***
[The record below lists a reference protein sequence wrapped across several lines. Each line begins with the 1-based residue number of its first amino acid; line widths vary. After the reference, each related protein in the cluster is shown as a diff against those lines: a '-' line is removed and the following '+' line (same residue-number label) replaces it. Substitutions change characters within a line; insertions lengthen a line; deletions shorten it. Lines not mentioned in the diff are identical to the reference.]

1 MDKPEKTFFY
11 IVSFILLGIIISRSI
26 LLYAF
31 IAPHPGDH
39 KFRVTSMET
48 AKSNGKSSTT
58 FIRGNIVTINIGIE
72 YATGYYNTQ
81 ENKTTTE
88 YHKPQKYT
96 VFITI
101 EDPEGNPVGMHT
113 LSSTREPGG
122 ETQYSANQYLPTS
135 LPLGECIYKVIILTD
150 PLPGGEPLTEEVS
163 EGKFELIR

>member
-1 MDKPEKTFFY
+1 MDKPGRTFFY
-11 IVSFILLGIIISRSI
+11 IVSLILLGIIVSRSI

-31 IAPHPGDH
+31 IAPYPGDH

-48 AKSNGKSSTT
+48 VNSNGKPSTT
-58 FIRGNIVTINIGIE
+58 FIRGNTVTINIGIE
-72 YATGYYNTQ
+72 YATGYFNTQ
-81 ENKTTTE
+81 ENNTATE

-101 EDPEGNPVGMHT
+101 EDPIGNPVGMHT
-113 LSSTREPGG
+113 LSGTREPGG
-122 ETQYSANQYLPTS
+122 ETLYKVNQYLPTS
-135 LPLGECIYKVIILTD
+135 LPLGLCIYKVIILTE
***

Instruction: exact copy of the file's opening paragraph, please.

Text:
[The record below lists a reference protein sequence wrapped across several lines. Each line begins with the 1-based residue number of its first amino acid; line widths vary. After the reference, each related protein in the cluster is shown as a diff against those lines: a '-' line is removed and the following '+' line (same residue-number label) replaces it. Substitutions change characters within a line; insertions lengthen a line; deletions shorten it. Lines not mentioned in the diff are identical to the reference.]